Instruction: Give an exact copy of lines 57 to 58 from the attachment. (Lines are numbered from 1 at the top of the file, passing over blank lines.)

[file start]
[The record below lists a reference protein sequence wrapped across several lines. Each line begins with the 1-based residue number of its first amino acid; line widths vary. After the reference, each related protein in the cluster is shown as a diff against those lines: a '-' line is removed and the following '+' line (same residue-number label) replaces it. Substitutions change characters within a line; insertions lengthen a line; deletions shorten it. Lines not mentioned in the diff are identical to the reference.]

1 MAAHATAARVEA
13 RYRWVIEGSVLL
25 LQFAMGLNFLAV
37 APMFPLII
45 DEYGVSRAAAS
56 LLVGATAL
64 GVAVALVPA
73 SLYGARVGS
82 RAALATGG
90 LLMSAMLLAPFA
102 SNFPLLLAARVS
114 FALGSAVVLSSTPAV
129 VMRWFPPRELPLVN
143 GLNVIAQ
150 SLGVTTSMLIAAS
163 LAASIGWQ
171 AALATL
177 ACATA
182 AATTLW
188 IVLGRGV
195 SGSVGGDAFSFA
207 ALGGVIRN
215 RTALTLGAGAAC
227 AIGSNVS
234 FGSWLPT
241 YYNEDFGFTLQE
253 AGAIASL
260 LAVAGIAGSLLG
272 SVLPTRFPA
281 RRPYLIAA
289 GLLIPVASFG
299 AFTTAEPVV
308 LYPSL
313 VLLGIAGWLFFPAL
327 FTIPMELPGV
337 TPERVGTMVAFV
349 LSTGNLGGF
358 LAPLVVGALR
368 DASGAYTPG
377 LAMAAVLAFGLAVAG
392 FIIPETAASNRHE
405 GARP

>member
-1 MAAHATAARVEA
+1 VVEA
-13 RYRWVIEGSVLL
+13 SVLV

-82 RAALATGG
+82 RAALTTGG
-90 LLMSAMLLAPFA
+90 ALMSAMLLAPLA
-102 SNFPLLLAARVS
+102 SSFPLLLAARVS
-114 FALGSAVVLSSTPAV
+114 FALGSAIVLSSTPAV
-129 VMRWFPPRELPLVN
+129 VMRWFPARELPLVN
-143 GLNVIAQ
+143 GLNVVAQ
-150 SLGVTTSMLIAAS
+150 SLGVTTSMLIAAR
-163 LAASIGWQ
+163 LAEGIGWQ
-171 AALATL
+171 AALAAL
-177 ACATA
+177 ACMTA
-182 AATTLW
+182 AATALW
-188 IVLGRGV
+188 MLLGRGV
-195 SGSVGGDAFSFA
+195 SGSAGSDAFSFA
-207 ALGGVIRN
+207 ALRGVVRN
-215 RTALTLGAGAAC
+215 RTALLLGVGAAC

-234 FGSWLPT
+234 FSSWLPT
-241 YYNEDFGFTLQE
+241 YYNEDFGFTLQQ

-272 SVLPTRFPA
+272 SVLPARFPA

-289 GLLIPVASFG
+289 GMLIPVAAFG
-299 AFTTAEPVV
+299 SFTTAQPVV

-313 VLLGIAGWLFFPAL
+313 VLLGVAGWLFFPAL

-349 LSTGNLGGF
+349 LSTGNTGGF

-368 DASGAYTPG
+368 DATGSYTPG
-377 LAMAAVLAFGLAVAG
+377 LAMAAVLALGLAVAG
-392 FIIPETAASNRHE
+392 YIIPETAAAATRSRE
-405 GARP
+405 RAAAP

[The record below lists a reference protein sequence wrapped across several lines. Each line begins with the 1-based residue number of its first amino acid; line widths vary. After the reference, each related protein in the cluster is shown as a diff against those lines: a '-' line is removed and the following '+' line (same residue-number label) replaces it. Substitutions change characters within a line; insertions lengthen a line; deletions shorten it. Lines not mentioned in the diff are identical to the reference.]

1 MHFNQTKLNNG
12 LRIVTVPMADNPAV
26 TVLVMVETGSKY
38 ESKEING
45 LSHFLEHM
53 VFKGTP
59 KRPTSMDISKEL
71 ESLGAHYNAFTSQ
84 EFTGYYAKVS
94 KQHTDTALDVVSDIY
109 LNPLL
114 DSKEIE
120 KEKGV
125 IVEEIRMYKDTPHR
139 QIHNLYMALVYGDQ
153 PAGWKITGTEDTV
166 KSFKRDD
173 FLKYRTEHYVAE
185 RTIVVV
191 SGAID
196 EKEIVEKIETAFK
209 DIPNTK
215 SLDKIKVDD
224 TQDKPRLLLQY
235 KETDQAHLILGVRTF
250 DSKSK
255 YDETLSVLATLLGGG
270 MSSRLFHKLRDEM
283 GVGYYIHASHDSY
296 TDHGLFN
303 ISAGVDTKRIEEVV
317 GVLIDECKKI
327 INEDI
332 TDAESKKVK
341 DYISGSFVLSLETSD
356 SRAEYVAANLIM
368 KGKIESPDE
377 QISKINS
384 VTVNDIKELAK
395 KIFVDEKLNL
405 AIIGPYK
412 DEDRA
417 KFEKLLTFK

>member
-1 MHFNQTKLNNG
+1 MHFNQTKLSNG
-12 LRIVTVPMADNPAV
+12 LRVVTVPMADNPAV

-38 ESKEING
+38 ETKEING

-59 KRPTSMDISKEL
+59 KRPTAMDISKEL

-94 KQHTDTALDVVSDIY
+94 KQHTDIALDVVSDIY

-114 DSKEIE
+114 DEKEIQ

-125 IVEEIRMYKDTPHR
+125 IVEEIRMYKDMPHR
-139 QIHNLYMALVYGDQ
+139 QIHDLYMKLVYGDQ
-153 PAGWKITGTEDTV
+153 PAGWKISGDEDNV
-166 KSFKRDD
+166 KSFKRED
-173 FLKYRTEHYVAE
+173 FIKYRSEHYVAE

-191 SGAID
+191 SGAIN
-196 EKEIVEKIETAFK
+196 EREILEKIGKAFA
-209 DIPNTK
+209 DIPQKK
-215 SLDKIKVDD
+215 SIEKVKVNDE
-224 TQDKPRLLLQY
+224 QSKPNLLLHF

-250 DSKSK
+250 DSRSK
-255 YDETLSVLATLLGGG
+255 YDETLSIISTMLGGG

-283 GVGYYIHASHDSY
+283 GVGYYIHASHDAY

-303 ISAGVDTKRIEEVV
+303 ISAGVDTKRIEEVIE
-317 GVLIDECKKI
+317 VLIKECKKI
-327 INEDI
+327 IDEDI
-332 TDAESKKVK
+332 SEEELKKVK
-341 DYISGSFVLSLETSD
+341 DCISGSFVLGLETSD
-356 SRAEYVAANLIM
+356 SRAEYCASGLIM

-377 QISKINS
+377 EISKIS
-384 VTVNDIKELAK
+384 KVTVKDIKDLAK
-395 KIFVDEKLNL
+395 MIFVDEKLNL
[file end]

-129 VMRWFPPRELPLVN
+129 VMRWFPARELPLVN